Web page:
Jane Fonda’s ‘My Life So Far’

Juliet Mitchell
19 June 2005

Most reviewers of Jane Fonda’s autobiography My Life So Far have mentioned a telling anecdote. When the iconic American actress asked her daughter, Vanessa Vadim, if she would make a documentary film for her mother’s 60th birthday, Vanessa replied: just let a chameleon walk across the screen.

The comment hurts, but Fonda accepts it is justified. Reflecting on her political activities she writes:

“Was there a big picture – a unifying narrative – that I could embrace as a woman? Not knowing the answer, I took shelter in Tom’s narrative, which was compelling and enlightening. It would take me thirty years and then some to discover my own, gender-grounded narrative.”

(The Tom in question is her second husband, the radical American politician Tom Hayden.) In this script, Jane the chameleon always takes on the colour of the men in her life. A woman’s fate, yes, but also the necessary condition of the actress.

Several years ago I invited Jane Fonda to participate in an unofficial programme of gender studies, under the auspices of Cambridge University and the local arts cinema, that showed and discussed changing images of femininity and gender from the 1960s to today. What more perfect place to start than Barbarella?

She said yes – though by the time she had finished My Life So Far, the importance of her autobiography had made both of us nearly forget the original film project. And it is striking that the book makes little of the films. Jane Fonda doesn’t seem to register how important and interesting an actress and how serious a filmmaker she is, and that is at least as much an aspect of the feminine predicament as taking on the colours of men. But it is a more distinctive one: not everyone is as charismatic, superbly talented, thoughtful, decent and dedicated-to-life-and-people.

A common humanity …

All the way through reading My Life So Far I was haunted by a dotty internal refrain: Jane Fonda undersells herself. A crazy thought, given that her exercise video sold more than any video ever, and then there are the films, and this book … Jane Fonda’s career suggests that we need a new equivalent to “the Midas touch”; not gold but success. Yet I couldn’t rid myself of the thought that she undersells herself. It is part of her attractiveness.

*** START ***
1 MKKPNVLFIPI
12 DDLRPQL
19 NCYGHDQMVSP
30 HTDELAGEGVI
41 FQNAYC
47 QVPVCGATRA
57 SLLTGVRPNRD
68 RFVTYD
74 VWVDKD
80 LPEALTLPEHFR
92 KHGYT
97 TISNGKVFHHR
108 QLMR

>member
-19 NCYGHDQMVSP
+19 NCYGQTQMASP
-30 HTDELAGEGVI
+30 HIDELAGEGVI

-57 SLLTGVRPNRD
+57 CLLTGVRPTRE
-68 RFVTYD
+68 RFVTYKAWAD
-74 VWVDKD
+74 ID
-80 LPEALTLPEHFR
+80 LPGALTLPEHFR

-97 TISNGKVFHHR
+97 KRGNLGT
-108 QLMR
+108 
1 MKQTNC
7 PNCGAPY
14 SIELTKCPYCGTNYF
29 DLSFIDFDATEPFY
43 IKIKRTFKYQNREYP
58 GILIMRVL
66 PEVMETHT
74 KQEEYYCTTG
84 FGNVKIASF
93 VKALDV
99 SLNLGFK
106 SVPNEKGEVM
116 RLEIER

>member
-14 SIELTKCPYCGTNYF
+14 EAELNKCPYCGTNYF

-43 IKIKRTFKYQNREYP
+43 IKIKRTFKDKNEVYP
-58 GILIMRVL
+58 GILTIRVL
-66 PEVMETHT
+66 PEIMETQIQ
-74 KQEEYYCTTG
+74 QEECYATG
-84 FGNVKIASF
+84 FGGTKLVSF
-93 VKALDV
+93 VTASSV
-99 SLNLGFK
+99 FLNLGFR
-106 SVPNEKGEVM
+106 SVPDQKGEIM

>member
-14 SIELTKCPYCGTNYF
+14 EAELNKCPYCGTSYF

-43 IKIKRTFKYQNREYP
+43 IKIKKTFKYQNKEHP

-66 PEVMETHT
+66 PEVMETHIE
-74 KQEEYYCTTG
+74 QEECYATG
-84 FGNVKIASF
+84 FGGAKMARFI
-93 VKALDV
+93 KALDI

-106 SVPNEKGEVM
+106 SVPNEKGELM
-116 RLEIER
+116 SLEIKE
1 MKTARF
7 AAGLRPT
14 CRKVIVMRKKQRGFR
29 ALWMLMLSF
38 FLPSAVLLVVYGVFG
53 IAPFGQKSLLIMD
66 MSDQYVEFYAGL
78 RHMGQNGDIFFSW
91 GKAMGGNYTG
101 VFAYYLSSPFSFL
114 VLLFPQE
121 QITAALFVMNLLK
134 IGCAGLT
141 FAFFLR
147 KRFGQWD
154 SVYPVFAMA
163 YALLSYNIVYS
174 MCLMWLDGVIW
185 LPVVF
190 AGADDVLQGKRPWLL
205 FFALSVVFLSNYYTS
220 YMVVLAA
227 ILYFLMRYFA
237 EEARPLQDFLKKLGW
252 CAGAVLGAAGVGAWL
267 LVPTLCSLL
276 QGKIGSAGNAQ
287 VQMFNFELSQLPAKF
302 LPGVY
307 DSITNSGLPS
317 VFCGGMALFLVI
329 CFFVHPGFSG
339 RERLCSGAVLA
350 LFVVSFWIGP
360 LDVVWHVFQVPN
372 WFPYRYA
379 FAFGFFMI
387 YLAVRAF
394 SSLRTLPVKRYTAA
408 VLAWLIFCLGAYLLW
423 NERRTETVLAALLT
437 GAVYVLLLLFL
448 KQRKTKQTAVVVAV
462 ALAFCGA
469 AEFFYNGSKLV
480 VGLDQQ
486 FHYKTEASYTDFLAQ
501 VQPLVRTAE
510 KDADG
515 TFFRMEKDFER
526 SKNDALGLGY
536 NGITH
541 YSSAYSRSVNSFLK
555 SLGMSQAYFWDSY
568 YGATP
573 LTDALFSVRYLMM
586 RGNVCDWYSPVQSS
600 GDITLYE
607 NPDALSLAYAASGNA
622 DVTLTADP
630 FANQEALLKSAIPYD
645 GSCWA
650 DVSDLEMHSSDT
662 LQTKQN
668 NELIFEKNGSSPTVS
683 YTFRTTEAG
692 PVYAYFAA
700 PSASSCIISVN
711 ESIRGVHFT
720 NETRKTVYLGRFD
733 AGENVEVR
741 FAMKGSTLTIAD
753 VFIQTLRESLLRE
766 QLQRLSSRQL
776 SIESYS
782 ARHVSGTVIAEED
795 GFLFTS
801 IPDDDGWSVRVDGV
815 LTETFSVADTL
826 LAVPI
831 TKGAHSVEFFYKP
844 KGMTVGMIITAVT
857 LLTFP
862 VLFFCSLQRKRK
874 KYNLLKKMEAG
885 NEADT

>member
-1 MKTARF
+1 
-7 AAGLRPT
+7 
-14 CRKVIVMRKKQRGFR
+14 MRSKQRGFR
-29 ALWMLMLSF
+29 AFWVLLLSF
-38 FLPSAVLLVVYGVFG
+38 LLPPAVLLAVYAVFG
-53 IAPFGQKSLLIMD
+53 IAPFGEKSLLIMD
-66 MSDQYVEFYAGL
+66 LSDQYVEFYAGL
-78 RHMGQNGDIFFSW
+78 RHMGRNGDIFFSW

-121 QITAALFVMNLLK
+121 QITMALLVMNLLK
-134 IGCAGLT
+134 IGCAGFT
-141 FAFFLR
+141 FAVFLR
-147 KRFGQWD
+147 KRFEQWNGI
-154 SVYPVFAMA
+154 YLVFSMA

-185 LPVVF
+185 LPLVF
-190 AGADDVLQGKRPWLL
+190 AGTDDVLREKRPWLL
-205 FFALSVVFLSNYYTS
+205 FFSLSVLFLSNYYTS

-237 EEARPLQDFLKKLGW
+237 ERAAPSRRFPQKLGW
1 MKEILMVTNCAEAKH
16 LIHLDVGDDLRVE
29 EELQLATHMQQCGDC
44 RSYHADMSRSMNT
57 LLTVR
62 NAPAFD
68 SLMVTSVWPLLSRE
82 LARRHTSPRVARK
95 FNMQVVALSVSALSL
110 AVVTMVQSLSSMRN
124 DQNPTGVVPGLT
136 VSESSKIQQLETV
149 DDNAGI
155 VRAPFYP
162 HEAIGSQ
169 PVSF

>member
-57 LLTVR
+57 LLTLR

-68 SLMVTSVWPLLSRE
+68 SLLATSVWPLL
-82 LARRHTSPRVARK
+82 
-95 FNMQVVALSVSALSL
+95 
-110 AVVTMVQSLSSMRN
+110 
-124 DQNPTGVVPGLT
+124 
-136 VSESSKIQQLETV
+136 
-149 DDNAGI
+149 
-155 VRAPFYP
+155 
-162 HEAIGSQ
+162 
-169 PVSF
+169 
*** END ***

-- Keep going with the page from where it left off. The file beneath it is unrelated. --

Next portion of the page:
On Golden Pond was made to help her father get an Oscar – and to reach out to a cold, neglecting parent. As she puts it, Henry Fonda was the parts he played: courageous, just, a person of integrity. Had he played villains would he have meant more to his daughter (and us) than the unloving father he was? Only, I believe, if his acting had shown the common humanity behind some villainy (Macbeth’s self-reflections) or the terrifying implications of its absence from the evil deeds.

A great actor, by becoming the part played (the hero or the villain) and yet staying her or himself (the common humanity), offers both, simultaneously: through the art the common humanity occupies new spaces. Jane Fonda can be said to undersell herself because the greatness of the prostitute (Klute), the housewife (Coming Home), the aviatrix (Barbarella), the thief (Walk on the Wild Side), the failed would-be star (They Shoot Horses, Don’t They? ), the intimidating mother-in-law (Monster-in-Law) are also manifestations of her own greatness.

“Hanoi Jane”, the other much-cited persona, is also an underselling. Fonda has apologised for sitting on a North Vietnamese anti-aircraft gun during the 1960s war against the United States. The apology should be related to the level of the offence: Fonda did not pose for a photograph, she sat down and was snapped. I have heard arguments that she should have opposed the war only at home; but she went to get photographic evidence that in planning to bomb dykes America was hellbent on destroying a civilian population.